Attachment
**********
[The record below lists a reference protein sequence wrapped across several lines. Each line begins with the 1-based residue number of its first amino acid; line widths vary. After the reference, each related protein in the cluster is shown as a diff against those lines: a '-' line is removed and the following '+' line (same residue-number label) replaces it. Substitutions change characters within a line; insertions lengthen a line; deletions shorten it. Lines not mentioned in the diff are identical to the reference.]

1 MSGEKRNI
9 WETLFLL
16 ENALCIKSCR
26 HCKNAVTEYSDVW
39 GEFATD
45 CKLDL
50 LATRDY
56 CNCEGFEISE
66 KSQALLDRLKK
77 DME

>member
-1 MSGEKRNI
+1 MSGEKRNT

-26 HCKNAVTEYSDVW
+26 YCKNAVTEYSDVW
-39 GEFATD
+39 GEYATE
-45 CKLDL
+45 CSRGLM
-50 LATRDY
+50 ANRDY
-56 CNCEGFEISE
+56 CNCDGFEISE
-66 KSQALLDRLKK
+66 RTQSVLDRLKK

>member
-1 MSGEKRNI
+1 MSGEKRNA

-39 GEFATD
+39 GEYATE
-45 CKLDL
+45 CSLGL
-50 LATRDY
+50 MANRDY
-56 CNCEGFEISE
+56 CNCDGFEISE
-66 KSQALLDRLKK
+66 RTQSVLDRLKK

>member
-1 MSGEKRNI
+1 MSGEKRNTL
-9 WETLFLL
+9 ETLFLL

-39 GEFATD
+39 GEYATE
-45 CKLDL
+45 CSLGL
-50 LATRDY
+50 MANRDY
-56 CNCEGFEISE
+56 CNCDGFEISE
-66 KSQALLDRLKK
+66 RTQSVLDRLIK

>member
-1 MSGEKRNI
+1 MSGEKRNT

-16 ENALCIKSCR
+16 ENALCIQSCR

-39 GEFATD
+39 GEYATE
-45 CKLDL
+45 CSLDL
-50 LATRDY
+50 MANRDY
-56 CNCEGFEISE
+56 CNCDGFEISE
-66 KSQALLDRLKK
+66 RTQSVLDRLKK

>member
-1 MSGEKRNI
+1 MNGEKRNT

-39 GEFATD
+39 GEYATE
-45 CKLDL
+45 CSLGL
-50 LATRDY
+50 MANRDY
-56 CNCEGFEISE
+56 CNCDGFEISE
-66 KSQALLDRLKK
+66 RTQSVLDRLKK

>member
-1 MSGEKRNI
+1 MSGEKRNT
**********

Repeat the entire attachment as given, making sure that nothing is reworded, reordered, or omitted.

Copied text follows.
[The record below lists a reference protein sequence wrapped across several lines. Each line begins with the 1-based residue number of its first amino acid; line widths vary. After the reference, each related protein in the cluster is shown as a diff against those lines: a '-' line is removed and the following '+' line (same residue-number label) replaces it. Substitutions change characters within a line; insertions lengthen a line; deletions shorten it. Lines not mentioned in the diff are identical to the reference.]

1 MSGEKRNI
9 WETLFLL
16 ENALCIKSCR
26 HCKNAVTEYSDVW
39 GEFATD
45 CKLDL
50 LATRDY
56 CNCEGFEISE
66 KSQALLDRLKK
77 DME

>member
-1 MSGEKRNI
+1 MSGEKRNT

-26 HCKNAVTEYSDVW
+26 YCKNAVTEYSDVW
-39 GEFATD
+39 GEYATE
-45 CKLDL
+45 CSRGLM
-50 LATRDY
+50 ANRDY
-56 CNCEGFEISE
+56 CNCDGFEISE
-66 KSQALLDRLKK
+66 RTQSVLDRLKK

>member
-1 MSGEKRNI
+1 MSGEKRNA

-39 GEFATD
+39 GEYATE
-45 CKLDL
+45 CSLGL
-50 LATRDY
+50 MANRDY
-56 CNCEGFEISE
+56 CNCDGFEISE
-66 KSQALLDRLKK
+66 RTQSVLDRLKK

>member
-1 MSGEKRNI
+1 MSGEKRNTL
-9 WETLFLL
+9 ETLFLL

-39 GEFATD
+39 GEYATE
-45 CKLDL
+45 CSLGL
-50 LATRDY
+50 MANRDY
-56 CNCEGFEISE
+56 CNCDGFEISE
-66 KSQALLDRLKK
+66 RTQSVLDRLIK

>member
-1 MSGEKRNI
+1 MSGEKRNT

-16 ENALCIKSCR
+16 ENALCIQSCR

-39 GEFATD
+39 GEYATE
-45 CKLDL
+45 CSLDL
-50 LATRDY
+50 MANRDY
-56 CNCEGFEISE
+56 CNCDGFEISE
-66 KSQALLDRLKK
+66 RTQSVLDRLKK

>member
-1 MSGEKRNI
+1 MNGEKRNT

-39 GEFATD
+39 GEYATE
-45 CKLDL
+45 CSLGL
-50 LATRDY
+50 MANRDY
-56 CNCEGFEISE
+56 CNCDGFEISE
-66 KSQALLDRLKK
+66 RTQSVLDRLKK

>member
-1 MSGEKRNI
+1 MSGEKRNT